When I was learning how to drive, I distinctly recall being scared, frustrated, and possibly even a little weepy at times. Maneuvering an automobile wasn’t as easy as it looked. Finally, the day came to take my behind the wheel test — I scored a 100 percent! I was so proud!
However, my knowledge of the rules of the road didn’t always translate perfectly to my actions. I’ll admit I made a few mistakes. I’m very happy to say I came away from all of these mishaps unscathed (though I can’t say the same for a few of the vehicles unfortunately).
In an effort to help new drivers learn from my errors, and possibly even prevent some unnecessary accidents, here is my personal new-driver rap sheet. (My parents don’t even know about all of this stuff, so I hope they’re not reading this!)
Luckily, this was back before cell phones were a factor for new drivers, but did you know your friends (specifically your boyfriend) can be a distraction while you’re on the road? I won’t bore you with the details (get your minds outta the gutter) but a friendly officer pulled me over one night for driving a bit erratically. In fact, based on my actions on the road, he was concerned that I might have been drinking (I had not) and he gave me a field sobriety test. I’ve never been so scared in my life. I passed his test and was given a ticket for speeding, along with a stern lecture that I should not take my eyes off the road.
The moral: Tell your friends to keep it down, keep their hands to themselves, and don’t let them distract you while you’re driving! In addition, you should know, I took a boring classroom traffic school class to keep the points from this ticket off my record.
I was late for school. We’ve all been there. The light was red and I needed to make a right hand turn. Well, I was impatient and I went around traffic in the bike lane. Big no-no. The part of a bike lane that’s appropriate for passing is when the white line is broken, which the officer politely reminded me – with another ticket.
The moral: It pays to be patient and obey traffic laws. Unfortunately, I had already received a traffic ticket within the previous 12 months, so I couldn’t take traffic school. My parents cut back on my driving privileges and forced me to start paying for part of my auto insurance.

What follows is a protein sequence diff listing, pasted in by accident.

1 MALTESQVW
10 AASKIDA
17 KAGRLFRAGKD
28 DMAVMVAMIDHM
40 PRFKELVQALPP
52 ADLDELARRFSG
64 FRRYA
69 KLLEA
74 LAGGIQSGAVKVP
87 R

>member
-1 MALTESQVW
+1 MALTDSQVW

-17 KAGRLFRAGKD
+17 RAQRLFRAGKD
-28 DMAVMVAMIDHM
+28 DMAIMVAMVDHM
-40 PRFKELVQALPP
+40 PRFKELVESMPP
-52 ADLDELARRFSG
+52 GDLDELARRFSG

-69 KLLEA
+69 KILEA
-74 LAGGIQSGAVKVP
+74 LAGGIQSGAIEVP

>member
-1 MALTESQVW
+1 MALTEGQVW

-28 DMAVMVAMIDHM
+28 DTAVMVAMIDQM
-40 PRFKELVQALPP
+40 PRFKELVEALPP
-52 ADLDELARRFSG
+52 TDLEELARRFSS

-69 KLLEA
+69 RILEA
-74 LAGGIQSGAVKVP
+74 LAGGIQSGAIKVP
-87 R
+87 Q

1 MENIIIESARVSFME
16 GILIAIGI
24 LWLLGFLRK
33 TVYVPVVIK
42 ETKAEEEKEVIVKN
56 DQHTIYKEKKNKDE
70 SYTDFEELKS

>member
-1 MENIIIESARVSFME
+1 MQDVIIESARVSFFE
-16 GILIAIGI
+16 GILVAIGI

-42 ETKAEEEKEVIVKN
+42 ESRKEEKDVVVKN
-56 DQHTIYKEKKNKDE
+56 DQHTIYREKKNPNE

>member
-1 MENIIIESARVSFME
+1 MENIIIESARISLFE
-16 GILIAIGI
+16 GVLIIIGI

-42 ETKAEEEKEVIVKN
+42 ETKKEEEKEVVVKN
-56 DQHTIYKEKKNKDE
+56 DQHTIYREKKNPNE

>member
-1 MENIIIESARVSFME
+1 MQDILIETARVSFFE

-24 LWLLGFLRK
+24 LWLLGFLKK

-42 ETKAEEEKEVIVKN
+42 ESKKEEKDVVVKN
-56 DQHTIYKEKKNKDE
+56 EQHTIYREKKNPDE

Tailgating and Causing an Accident
This came a few years later, but again, I was in a hurry. You’d think I would have learned my lesson but alas, this lesson would take a while to learn. On my way to work, I was riding the bumper of a car in front of me. We were merging onto the busy freeway and I glanced over my left shoulder for oncoming traffic instead of watching the car in front of me. He hit his brakes, but I didn’t. I rear-ended him. Yep. The accident was my fault. And I totaled my car. Great.
The moral: When driving in traffic, put a safe distance between yourself and the car in front of you. And never take your eyes off the road. Thankfully, I had good insurance and hadn’t gotten a ticket in a while so guess who went back to traffic school!
Driving Unsafe For the Conditions
This accident was entirely my fault, and it was terribly scary. One misty morning, on my way to work, I took a turn too fast, swerved, overcorrected and actually flipped my boyfriend’s truck on its side. I remember standing inside the cab of the truck and wondering what had just happened. What had happened was I was driving too fast for the wet conditions and lost control of my vehicle.
The moral: Aside from the obvious moral that you should always be extra careful when driving any vehicle other than your own (I wasn’t familiar with how this truck handled), it’s important to SLOW DOWN when conditions are wet, foggy, or otherwise unpredictable. Luckily, no one was hurt. The truck was another story.
If you’ve made it this far then I’m hoping that you’ll believe me when I say I am a much safer driver these days. And once you read this section, you’ll know I finally learned my lesson about speeding and driving safely.
I wasn’t cited for this incident, but I was definitely scared straight. It’s worth noting that I could just describe this as “I was speeding,” but since I’m being honest (why not? It’s only the whole world that can read this on the Internet!) I will confess that I was driving 25 MPH over the speed limit when this happened. Not sure why I was in such a hurry, but I felt confident enough to take my eyes off the road while going 90 MPH on the freeway. I looked down at the stereo just long enough for a driver up ahead to hit their brakes.
I slammed my brakes and turned the wheel. At that speed, even the slightest tweak of the steering wheel can throw you off your path. My car swerved across four lanes, spun one and a half times and collided head-on with a semi truck. Luckily, the truck driver had been driving safely, saw me coming, and was able to respond correctly to prevent a tragic ending to this situation.
The moral: Well, there are several. First, speeding is dangerous. As is taking your eyes off the road. While my car suffered only minor damage, this situation was a life changer for me.
I know what you’re thinking and yes, I have altered my ways. This is gonna sound cliché, but really the more experience I gained behind the wheel, the smarter (and safer) I became. I can proudly say I have not been in an accident or gotten a ticket in over 15 years. I definitely take safe driving seriously and hope you do too!